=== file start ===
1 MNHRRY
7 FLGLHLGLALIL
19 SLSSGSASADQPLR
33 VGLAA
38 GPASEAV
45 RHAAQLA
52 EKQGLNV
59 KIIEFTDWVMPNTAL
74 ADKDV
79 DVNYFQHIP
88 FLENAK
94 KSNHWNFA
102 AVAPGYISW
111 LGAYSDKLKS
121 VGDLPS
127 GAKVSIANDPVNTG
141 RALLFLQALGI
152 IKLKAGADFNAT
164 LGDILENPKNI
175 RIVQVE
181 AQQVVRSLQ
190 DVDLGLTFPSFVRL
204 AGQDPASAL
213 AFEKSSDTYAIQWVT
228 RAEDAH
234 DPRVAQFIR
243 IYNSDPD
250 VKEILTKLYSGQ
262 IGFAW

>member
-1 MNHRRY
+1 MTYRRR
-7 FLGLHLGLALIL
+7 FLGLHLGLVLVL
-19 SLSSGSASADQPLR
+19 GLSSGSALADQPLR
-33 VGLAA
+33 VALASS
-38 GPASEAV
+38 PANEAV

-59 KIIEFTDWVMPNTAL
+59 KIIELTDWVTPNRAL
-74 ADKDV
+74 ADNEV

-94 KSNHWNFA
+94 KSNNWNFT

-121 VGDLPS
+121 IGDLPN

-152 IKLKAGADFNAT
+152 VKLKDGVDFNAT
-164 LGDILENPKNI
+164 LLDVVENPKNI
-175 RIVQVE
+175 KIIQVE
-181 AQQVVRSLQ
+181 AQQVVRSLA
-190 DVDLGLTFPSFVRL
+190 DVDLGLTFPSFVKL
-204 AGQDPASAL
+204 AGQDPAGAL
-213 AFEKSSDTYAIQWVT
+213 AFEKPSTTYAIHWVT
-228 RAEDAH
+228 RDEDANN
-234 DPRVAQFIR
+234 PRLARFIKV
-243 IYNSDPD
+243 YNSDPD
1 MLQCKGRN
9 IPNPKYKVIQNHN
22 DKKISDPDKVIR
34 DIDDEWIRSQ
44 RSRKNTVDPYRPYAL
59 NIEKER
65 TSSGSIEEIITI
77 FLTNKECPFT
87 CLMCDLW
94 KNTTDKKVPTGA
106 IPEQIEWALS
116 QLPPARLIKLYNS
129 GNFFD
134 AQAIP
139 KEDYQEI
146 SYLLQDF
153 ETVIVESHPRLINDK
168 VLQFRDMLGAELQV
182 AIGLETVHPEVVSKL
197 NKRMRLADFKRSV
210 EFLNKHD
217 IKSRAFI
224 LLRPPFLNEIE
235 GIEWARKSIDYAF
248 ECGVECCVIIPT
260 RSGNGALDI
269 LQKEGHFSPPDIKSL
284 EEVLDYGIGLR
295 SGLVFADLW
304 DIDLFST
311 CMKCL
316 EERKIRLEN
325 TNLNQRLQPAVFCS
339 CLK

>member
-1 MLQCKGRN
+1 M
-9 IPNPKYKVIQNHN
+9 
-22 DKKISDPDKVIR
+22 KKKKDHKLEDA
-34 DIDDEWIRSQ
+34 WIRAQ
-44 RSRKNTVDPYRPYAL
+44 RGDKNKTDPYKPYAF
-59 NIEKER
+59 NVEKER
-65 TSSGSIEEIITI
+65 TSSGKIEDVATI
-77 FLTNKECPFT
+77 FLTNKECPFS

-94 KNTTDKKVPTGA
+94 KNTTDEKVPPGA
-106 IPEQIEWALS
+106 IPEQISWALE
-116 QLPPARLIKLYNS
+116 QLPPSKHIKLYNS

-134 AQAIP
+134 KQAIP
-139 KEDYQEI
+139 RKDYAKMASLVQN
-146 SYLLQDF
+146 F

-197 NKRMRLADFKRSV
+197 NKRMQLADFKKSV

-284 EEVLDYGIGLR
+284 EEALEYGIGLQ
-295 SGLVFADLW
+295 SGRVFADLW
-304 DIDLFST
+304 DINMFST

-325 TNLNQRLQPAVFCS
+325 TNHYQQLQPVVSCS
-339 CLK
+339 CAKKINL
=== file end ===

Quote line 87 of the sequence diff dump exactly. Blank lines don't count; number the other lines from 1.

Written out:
182 AIGLETVHPEVVSKL